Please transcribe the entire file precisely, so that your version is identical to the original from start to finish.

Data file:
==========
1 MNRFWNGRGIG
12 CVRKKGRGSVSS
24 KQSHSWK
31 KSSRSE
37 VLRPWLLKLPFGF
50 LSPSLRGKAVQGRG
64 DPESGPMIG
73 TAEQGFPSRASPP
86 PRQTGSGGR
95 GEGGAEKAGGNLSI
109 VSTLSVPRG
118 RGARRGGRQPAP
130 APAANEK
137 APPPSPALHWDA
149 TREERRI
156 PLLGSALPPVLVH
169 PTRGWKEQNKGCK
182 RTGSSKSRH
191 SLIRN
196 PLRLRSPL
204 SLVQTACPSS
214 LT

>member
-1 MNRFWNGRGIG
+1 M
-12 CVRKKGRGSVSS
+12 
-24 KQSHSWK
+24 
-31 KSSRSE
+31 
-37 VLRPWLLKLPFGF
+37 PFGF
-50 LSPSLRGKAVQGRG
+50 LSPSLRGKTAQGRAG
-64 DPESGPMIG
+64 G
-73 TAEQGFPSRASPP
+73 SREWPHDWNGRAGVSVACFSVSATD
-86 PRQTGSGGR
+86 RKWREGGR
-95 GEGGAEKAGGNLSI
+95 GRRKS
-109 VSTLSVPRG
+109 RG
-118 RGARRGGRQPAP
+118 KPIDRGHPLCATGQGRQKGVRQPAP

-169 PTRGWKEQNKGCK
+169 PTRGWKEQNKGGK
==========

1 MNRFWNGRGIG
12 CVRKKGRGSVSS
24 KQSHSWK
31 KSSRSE
37 VLRPWLLKLPFGF
50 LSPSLRGKAVQGRG
64 DPESGPMIG
73 TAEQGFPSRASPP
86 PRQTGSGGR
95 GEGGAEKAGGNLSI
109 VSTLSVPRG
118 RGARRGGRQPAP
130 APAANEK
137 APPPSPALHWDA
149 TREERRI
156 PLLGSALPPVLVH
169 PTRGWKEQNKGCK
182 RTGSSKSRH
191 SLIRN
196 PLRLRSPL
204 SLVQTACPSS
214 LT

>member
-1 MNRFWNGRGIG
+1 M
-12 CVRKKGRGSVSS
+12 
-24 KQSHSWK
+24 
-31 KSSRSE
+31 
-37 VLRPWLLKLPFGF
+37 PFGF
-50 LSPSLRGKAVQGRG
+50 LSPSLRGKTAQGRAG
-64 DPESGPMIG
+64 G
-73 TAEQGFPSRASPP
+73 SREWPHDWNGRAGVSVACFSVSATD
-86 PRQTGSGGR
+86 RKWREGGR
-95 GEGGAEKAGGNLSI
+95 GRRKS
-109 VSTLSVPRG
+109 RG
-118 RGARRGGRQPAP
+118 KPIDRGHPLCATGQGRQKGVRQPAP

-169 PTRGWKEQNKGCK
+169 PTRGWKEQNKGGK